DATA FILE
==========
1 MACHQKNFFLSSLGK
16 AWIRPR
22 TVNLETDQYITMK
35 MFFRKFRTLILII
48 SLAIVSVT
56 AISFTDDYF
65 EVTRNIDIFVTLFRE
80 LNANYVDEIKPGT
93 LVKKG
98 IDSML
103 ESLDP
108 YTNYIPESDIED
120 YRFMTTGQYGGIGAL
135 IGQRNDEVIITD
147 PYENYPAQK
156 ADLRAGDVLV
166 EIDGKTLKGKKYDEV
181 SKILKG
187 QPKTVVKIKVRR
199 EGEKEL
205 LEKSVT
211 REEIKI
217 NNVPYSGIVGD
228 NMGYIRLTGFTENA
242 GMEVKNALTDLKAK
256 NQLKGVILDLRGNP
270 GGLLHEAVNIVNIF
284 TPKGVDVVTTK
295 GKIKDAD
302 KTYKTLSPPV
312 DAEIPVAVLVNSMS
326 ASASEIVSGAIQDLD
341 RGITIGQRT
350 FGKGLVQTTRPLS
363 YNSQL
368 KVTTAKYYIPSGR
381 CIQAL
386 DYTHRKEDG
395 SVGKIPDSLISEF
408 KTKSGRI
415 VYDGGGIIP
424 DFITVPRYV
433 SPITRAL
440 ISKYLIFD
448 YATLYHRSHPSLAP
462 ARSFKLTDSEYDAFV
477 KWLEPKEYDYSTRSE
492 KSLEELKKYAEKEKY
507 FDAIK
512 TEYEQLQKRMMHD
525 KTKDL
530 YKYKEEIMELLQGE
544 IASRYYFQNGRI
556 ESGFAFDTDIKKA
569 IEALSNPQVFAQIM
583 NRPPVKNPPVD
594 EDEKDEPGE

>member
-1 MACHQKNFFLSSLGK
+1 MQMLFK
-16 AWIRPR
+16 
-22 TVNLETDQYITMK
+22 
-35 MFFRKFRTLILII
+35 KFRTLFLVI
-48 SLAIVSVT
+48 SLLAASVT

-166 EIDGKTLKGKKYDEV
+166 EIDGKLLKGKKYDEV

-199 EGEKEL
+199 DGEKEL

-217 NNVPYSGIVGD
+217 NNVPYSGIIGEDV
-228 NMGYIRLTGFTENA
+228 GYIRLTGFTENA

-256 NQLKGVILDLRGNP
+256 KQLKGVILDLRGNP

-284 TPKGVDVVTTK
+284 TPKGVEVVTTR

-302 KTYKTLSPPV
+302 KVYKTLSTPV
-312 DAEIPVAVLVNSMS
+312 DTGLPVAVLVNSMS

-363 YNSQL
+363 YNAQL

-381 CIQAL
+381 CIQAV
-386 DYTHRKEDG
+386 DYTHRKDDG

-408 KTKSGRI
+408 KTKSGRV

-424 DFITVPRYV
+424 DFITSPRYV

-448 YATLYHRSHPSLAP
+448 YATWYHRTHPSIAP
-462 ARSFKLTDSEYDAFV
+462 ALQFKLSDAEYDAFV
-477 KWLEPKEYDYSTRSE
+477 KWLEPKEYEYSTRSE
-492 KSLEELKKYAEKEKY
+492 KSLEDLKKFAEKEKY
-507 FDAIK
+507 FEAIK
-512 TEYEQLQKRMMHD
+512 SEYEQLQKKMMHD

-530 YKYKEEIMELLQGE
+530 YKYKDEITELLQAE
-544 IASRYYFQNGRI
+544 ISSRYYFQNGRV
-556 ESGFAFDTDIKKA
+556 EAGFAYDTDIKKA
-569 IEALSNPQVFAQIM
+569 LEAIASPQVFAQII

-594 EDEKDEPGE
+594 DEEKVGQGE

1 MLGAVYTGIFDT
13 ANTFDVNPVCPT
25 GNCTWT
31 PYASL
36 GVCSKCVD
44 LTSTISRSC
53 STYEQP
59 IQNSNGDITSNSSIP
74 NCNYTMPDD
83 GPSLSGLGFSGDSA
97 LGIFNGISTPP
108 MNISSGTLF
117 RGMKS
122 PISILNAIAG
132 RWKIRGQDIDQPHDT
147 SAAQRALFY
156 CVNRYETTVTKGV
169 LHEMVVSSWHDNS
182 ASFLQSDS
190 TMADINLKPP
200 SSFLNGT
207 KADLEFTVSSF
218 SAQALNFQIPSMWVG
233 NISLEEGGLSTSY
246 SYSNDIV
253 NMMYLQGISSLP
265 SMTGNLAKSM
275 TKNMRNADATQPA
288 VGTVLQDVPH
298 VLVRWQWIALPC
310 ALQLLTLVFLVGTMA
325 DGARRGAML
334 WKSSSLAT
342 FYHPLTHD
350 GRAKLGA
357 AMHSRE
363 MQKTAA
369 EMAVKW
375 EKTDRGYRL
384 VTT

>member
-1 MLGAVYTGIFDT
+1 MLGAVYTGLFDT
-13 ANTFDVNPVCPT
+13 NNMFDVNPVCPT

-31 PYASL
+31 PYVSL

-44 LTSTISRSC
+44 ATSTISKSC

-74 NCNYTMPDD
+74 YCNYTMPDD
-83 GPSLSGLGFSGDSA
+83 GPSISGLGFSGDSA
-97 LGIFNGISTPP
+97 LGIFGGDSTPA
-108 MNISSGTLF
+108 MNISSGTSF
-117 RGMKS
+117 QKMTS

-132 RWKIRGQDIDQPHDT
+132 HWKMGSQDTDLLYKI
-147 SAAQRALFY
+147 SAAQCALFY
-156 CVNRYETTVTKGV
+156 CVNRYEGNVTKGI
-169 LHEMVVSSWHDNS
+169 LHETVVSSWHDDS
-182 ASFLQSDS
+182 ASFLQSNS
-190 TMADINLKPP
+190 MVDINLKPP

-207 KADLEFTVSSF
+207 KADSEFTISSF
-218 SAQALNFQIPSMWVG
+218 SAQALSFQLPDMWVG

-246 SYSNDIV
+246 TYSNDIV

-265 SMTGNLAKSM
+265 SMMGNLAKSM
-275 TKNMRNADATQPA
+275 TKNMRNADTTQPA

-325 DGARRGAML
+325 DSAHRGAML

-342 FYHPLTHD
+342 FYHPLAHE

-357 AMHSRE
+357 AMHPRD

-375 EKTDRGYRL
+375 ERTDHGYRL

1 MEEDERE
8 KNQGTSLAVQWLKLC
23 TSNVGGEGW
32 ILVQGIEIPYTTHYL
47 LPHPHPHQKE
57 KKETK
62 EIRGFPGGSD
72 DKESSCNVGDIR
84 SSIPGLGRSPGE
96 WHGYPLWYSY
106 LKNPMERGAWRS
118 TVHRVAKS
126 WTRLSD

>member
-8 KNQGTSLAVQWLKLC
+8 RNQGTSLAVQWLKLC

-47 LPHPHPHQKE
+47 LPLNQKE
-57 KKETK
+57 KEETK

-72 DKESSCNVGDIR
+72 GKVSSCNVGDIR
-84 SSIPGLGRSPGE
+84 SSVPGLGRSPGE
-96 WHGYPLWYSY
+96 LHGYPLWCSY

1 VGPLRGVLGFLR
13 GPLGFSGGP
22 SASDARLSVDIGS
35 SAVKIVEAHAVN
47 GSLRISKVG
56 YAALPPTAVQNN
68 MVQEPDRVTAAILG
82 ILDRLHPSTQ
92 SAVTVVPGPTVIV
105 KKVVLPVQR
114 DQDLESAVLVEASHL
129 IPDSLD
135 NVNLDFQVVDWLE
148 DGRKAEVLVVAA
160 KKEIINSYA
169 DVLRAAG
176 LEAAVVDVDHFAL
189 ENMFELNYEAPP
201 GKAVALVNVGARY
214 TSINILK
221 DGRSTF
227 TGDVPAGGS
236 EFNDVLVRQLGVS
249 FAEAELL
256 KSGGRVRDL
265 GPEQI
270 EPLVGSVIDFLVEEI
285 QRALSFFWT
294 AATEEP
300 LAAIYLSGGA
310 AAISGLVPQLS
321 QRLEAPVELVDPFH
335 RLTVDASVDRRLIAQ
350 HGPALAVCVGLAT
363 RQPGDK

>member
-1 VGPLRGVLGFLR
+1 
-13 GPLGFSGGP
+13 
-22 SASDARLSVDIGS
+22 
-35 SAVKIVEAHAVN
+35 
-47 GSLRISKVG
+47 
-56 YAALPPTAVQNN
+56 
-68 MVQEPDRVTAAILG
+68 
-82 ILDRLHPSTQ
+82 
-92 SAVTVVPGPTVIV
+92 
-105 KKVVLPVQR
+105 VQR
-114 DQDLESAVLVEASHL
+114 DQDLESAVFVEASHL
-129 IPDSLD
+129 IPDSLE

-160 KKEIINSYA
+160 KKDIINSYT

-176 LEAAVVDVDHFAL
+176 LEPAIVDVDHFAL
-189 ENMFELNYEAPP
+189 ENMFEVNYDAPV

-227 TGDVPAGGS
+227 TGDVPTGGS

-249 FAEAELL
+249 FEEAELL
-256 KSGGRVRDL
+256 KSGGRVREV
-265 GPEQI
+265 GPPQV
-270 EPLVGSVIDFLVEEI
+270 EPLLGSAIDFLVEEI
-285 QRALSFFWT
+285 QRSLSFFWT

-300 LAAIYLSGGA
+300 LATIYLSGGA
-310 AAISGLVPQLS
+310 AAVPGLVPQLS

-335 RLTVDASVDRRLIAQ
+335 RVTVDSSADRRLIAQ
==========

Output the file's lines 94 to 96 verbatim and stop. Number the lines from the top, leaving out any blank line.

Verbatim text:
+424 DFITSPRYV

-448 YATLYHRSHPSLAP
+448 YATWYHRTHPSIAP